Links for 01 May 2009 through 07 May 2009

Stilgherrian’s links for 01 May 2009 through 07 May 2009, pubished wl late in the week for your weekend reading pleasure:

  • VideoLAN: I was surprised to discover quite a few people who didn’ know about this free open source video player. It’s very good, you know, handling both downloaded files and live streams.
  • The Iremonger Award | Allen & Unwin: A $10,000 prize for someone who was an idea for a non-fiction book which will “contribute to public debate on a contemporary Australian political, social or cultural issue”. Entries close 1 September 2009.
  • Control freaks don’t get it: the web works best in a free-for-all | The Observer: John Naughton says it all on the 50th anniversary of C P Snow’s famous meme, the mutual incomprehensible “two cultures” of science and the “literary intellectuals”. But now, the two cultures are very different.
  • Defence needs a plan for the Internet age | Tom Worthington via Link: Tom says the Australian government’s new defence white paper is deficient in not mentioning “Internet” or “web” at all. The section on cyber warfare envisages military personnel and scientists operating a “Cyber Security Operations Centre”. But without civilian support from organisations such as AusCERTt, the ADF will be vulnerable to cyber attack.
  • Mogulus Live Broadcast: I’ve been using Ustream.TV to do Stilgherrian Live. This new (?) service still officially in beta offers the full mix of live video streaming, video on demand of previous programs, and 24/7 streaming of pre-sequenced programs. I will definitely be exploring this properly soon!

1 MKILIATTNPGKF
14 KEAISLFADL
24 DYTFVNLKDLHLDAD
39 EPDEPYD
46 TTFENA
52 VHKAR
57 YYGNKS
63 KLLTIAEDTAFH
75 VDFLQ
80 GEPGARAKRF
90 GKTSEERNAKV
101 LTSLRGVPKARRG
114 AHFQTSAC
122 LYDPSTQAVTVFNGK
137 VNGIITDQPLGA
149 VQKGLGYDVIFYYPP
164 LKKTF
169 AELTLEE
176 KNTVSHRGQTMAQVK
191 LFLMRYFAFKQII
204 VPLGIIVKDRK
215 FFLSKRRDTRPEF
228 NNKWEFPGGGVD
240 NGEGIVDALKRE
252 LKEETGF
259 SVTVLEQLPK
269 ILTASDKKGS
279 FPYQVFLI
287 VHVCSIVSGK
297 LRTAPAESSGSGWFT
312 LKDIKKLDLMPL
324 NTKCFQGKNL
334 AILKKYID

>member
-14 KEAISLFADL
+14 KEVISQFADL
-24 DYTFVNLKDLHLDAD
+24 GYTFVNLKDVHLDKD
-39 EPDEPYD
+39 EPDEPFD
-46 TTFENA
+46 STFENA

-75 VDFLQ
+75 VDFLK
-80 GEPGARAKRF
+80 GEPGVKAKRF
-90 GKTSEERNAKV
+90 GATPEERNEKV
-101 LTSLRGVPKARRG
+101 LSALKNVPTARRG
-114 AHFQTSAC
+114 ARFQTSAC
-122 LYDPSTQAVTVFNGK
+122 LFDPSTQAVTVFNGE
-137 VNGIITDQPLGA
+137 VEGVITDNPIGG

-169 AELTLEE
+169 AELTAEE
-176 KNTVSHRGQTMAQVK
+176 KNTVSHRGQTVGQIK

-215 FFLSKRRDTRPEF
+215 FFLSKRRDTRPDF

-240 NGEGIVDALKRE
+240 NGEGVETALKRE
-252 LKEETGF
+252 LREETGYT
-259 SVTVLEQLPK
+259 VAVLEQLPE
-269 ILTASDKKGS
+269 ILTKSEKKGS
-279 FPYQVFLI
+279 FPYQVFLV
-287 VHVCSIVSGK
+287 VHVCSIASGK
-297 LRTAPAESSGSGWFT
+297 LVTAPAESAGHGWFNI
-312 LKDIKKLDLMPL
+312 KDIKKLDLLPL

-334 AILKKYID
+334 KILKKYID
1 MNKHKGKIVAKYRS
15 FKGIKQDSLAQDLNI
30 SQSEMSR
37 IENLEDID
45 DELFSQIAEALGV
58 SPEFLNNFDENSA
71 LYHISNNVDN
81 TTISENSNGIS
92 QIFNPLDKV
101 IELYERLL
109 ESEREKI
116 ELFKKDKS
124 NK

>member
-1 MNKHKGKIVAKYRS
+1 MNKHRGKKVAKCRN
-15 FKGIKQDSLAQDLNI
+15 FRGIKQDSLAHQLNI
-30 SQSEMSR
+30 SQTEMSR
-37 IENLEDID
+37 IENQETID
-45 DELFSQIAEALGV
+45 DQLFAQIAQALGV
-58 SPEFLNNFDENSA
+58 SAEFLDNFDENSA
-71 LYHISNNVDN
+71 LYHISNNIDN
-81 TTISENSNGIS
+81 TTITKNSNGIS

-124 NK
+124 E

4 Replies to “Links for 01 May 2009 through 07 May 2009”

  1. Just went poking around Mogulus. Looks pretty cool. With the live co-production features, you could team up with Mr Hodge and do really swish show handovers & share the load of other parts of the production to remote producers.

  2. @deanlk: My thoughts exactly. Mogulus seems perfect for integrating inputs from all over into the one player, including live shows and pre-recorded and pre-programmed sequences. I intend speaking with Nick Hodge this coming week to see how we build upon what we’re already doing.

  3. You might want to check out Tokbox in the near future. They can video conference up to 20 people at a time apparently and they intend to offer the ability to record conferences as well.

    I did look at Mogulus before I came across ustream. I had issues originally with watching shows (lag etc) but that might have been a once off. If you are going to use remote producers outside of major metropolitan areas speeds may be a problem?

  4. @Sean the Blogonaut: People do occasionally report problems with Ustream — extreme lag or buffering failures — but I haven’t investigated further because those problems can be caused by a bottleneck anywhere between the user and Ustream’s servers.

    In all of this, bandwidth is the key. You must have an ADSL2+ or cable connection, or Telstra’s Next G for a mobile link (and even then, it needs to be tuned for HSUPA rather than HSDPA). Anything else will fail. Ustream’s 320 x 240 pixel default requires a recommended minimum 400kb/s uplink speed.

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